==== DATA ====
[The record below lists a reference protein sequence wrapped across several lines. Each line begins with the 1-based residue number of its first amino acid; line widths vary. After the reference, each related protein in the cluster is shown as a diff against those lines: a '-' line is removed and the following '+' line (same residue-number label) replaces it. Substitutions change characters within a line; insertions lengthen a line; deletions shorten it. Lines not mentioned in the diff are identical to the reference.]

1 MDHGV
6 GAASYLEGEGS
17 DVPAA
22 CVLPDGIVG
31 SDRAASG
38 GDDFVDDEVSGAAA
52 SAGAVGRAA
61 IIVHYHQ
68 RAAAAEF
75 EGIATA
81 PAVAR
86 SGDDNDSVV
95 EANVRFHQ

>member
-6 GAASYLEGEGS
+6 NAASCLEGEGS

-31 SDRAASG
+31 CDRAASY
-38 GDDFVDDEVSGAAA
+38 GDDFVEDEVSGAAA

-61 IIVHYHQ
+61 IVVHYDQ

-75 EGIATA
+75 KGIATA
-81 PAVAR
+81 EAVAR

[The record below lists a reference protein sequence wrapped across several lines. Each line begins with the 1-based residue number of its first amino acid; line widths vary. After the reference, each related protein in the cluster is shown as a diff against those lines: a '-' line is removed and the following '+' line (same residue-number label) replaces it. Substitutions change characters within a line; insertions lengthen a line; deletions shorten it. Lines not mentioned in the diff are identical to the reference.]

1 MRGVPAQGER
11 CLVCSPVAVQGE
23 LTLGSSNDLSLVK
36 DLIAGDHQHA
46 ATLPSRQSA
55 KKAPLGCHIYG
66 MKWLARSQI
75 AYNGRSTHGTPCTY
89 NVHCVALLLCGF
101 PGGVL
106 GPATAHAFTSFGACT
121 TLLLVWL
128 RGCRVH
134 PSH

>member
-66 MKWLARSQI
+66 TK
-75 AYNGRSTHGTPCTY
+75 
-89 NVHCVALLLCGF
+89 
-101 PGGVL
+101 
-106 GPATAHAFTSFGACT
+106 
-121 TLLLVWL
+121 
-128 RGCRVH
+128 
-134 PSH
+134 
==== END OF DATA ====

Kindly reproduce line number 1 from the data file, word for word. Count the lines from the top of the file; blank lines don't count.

[The record below lists a reference protein sequence wrapped across several lines. Each line begins with the 1-based residue number of its first amino acid; line widths vary. After the reference, each related protein in the cluster is shown as a diff against those lines: a '-' line is removed and the following '+' line (same residue-number label) replaces it. Substitutions change characters within a line; insertions lengthen a line; deletions shorten it. Lines not mentioned in the diff are identical to the reference.]